I love a good Esper Control deck. Even control decks need to have lots of cheap spells, so I especially like a control deck that can play high-impact creatures early. Modern games are often decided on the first few turns of the game, so pressure and cheap removal and discard to stop opponents early is important. The threats in this deck are not easy to answer and can provide card advantage, which is the direction control decks should be going in if they want to do well right now.
The deck originally popped up in the hands of Lance Austin, who has been playing a similar list for a while now. After talking to Lance and putting my own spin on the deck, I have been more than happy with the results.
The creatures here are bonkers. The namesake card is Zur the Enchanter, and the enchantments it tutors for are all high-impact, and being able to put it right into play is huge. This is not a deck that I expect to become a major player in Modern, but that doesn't mean that it doesn't have the tools to get there. Zur the Enchanter is a card that gets overlooked as some players may not even be aware it is in the format.
The deck played out smoothly, with no glaring flaws. On paper, Tron seems like a bad matchup, but as I have gotten a feel for the matchup it is actually pretty good for the Esper player. Spreading Seas can shut down a Tron piece, which as we saw can be the difference in a game. The other factor is that Geist of Saint Traft is very difficult to deal with. Tron decks used to be red-green and have Pyroclasm as an answer to Geist of Saint Traft, but now there is more pressure being put on Oblivion Ring to answer the powerful legendary threat. The disruption and a reasonable clock can actually get the job done here.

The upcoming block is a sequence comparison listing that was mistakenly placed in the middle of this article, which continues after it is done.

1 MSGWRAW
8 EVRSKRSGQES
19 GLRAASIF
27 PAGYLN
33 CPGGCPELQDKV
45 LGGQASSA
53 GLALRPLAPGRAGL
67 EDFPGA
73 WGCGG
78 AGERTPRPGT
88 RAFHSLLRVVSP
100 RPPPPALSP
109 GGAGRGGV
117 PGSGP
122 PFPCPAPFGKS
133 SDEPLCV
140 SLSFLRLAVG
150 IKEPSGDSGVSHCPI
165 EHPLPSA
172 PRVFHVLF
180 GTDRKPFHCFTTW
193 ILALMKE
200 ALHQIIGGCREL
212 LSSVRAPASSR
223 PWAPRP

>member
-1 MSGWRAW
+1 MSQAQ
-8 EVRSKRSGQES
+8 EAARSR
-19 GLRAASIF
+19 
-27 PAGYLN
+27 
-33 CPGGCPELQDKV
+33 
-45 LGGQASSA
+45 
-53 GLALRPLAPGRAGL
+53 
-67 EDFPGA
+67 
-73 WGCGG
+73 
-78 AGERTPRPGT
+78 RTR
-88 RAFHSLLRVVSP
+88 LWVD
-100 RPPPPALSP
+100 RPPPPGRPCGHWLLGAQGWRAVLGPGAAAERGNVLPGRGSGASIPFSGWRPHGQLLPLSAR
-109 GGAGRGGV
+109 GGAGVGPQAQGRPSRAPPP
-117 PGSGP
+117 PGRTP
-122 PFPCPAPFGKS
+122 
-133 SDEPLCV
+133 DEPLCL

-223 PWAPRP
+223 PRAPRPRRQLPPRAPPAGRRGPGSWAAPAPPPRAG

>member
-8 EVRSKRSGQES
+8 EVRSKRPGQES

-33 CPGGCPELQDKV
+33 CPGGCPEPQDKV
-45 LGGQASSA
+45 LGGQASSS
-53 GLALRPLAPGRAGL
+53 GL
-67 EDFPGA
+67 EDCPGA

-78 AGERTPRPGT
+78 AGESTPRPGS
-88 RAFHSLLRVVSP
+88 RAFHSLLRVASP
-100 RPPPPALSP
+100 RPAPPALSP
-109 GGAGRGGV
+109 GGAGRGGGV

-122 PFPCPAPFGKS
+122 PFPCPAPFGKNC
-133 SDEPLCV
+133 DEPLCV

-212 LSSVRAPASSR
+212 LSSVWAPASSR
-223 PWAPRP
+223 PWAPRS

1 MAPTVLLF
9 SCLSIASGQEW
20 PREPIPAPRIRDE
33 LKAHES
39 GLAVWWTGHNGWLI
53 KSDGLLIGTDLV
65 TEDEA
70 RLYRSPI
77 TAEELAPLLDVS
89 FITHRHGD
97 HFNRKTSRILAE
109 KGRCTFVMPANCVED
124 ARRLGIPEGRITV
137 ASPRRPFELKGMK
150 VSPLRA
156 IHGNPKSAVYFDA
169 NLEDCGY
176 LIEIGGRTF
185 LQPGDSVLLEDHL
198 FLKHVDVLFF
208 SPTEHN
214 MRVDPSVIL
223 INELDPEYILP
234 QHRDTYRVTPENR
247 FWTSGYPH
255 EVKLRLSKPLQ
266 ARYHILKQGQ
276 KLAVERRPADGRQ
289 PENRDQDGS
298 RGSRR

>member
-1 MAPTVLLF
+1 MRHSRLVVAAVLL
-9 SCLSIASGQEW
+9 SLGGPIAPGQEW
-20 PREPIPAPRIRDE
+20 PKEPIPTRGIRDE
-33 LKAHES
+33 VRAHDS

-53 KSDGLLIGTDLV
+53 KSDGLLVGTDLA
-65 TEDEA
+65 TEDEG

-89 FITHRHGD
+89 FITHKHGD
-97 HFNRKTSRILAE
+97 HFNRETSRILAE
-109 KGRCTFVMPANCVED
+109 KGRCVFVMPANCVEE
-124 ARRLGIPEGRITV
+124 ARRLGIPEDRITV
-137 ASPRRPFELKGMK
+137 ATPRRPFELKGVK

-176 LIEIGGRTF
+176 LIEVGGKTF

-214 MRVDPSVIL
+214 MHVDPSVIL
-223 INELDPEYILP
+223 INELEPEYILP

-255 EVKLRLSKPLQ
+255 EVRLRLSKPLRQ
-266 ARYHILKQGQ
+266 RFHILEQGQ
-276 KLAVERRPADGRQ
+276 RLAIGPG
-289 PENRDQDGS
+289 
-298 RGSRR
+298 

I haven't played much of the Ad Nauseam matchup, and I still keep going back to the fact that one Leyline of Sanctity got boarded in and we had it in our opening hand both sideboarded games! It can stop the combo with Lightning Storm, but as we found out the hard way, the Ad Nauseam deck can also win with Laboratory Maniac. For game three, having Engineered Explosives on three prevented Laboratory Maniac from beating us, and the Negate at the end on an Echoing Truth was good enough. What I find interesting is that our opponent didn't have Pact of Negation at all. I'm definitely not confident either player played and sideboarded optimally, but I did feel good about the matchup.
The Mono-White Hate Bears deck isn't typical, but there are plenty of different variants out there. This one is was playing many of the typical creatures you expect to see. Game one the final sequence of plays was pretty frustrating. Our opponent had exactly what they needed in order to steal the game. Overall though, our card advantage and removal provided the late-game edge that was required to take the match down. This Esper Zur deck is one I recommend trying out. This is just one version of the deck, and I can see going in a more enchantment-heavy direction as well.
Thanks for reading,